Command and control function
The latest generation combat platforms, in addition to employing armament(effector), operate as intelligence, surveillance and reconnaissance (ISR) platforms with their modern sensors. With the data fusion and processing capabilities of the cloud, platforms will have the ability to take on more of the local control of operations, far beyond today’s decentralized execution. This is how the concept of distributed control arose.
Challenges to combat cloud implementation.
The main challenge of the combat cloud is the threat of electronic cyber attack and its ability to operate in extremely restricted electromagnetic environments, where operations could often be degraded or even denied.
Another major challenge lies in the interdependency between cloud users that will require an unprecedented level of interoperability.
In a nutshellAs a conceptual solution, the combat cloud is presented as an operational paradigm where information, data management, connectivity and command and control, enabling the seamless integration of cyber (sensors and networks) and kinetic (platforms and weapons) elements, become the central priorities of the mission, offering the fighting force greater speed, agility and synergy, which will allow better decisions to be made more quickly. Thus, the combat cloud:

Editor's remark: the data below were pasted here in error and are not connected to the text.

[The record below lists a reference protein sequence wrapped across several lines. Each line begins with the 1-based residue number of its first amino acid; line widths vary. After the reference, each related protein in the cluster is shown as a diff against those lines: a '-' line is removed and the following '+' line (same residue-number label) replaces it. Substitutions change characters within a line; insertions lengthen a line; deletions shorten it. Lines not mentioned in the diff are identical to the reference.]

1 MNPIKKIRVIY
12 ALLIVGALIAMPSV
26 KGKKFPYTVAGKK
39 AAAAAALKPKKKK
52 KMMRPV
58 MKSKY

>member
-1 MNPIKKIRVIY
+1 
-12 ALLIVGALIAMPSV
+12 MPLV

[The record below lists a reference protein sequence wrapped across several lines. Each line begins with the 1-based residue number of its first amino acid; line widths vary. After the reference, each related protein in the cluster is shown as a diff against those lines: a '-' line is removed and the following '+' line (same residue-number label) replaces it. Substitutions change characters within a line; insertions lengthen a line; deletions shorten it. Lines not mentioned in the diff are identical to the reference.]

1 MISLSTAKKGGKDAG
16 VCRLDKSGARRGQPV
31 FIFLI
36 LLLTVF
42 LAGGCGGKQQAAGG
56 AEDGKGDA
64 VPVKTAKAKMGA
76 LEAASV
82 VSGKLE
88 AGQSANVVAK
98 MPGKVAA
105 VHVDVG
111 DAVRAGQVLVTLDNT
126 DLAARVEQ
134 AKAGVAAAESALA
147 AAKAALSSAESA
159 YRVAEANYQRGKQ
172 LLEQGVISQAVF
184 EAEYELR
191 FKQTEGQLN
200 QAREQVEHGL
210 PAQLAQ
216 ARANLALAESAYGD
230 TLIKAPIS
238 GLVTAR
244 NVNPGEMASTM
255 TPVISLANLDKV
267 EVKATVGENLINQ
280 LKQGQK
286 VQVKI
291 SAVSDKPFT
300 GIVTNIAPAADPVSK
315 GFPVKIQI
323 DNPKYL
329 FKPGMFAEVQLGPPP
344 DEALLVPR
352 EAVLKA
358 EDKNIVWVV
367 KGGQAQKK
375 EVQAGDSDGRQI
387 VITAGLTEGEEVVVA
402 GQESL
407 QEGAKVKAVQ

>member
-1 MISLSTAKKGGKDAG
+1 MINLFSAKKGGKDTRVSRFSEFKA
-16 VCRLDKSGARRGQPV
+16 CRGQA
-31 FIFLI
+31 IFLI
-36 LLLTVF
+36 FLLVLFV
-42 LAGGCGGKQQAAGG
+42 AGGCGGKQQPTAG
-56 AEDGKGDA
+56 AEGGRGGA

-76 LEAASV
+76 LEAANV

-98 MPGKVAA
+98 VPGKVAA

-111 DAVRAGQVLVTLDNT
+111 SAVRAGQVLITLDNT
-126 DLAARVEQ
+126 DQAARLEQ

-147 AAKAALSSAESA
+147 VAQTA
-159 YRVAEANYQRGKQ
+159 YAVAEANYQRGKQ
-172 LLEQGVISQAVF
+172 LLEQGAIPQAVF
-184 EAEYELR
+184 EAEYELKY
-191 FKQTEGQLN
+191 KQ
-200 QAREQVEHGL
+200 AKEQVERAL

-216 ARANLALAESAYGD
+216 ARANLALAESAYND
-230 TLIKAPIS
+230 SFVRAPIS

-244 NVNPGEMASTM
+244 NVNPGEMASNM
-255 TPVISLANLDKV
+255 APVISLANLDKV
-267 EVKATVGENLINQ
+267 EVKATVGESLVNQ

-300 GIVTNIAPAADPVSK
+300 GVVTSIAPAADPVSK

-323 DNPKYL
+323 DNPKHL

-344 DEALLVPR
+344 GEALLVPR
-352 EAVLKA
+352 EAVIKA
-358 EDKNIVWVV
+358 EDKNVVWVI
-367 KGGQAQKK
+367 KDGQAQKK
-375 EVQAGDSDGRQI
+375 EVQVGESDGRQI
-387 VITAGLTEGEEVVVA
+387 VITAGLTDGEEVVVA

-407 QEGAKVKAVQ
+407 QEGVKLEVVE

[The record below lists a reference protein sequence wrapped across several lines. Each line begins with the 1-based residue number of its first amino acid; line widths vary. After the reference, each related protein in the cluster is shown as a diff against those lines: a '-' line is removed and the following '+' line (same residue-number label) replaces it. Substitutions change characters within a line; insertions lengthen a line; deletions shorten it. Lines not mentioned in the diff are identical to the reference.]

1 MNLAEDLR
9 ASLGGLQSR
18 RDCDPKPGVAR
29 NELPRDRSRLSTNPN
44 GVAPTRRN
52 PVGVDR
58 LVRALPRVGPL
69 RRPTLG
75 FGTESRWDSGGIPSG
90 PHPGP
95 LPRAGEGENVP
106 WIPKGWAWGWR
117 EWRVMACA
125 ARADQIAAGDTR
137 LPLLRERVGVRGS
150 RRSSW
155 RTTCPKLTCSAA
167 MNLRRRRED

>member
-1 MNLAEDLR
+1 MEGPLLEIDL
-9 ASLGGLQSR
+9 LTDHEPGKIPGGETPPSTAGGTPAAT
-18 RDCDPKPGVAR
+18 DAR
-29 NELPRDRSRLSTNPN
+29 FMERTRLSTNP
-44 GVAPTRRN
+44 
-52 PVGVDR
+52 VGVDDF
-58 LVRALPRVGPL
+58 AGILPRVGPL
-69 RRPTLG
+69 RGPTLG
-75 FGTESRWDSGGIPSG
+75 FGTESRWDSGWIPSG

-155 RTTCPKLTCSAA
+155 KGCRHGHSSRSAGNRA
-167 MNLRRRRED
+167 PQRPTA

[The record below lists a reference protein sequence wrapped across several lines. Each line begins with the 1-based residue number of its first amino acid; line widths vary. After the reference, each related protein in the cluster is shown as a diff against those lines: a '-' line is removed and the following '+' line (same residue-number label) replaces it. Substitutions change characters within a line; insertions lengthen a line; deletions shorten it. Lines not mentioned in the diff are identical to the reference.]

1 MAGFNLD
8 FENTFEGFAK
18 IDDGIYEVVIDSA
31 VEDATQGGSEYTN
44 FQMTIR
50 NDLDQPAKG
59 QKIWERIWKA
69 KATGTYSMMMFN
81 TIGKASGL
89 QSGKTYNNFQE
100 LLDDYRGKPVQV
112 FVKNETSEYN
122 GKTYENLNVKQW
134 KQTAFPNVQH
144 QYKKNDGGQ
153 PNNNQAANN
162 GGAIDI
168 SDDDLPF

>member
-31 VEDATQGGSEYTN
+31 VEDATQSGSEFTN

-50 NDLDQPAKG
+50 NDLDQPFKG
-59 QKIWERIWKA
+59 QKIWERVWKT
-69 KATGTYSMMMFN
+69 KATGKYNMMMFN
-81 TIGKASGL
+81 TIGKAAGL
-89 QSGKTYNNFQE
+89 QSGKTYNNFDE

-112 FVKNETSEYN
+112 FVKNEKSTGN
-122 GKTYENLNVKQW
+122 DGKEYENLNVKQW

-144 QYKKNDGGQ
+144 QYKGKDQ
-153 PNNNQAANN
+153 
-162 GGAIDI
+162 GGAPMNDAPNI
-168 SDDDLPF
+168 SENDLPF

- It treats each platform as a sensor and an“effector” and requires a C2 environment that allows automatic connection and seamless data transfer, while being reliable, redundant, secure and interference-proof.
- It reverses the paradigm of warfare by putting the focus on information and mission-adaptive payload rather than on operational domains and platforms.
- It represents an evolution in which individually networked platforms, in any domain, are transformed into a “system of systems”, integrated by domain- and mission-independent connections.
Salvador Álvarez, Strategy Director of Oesía Group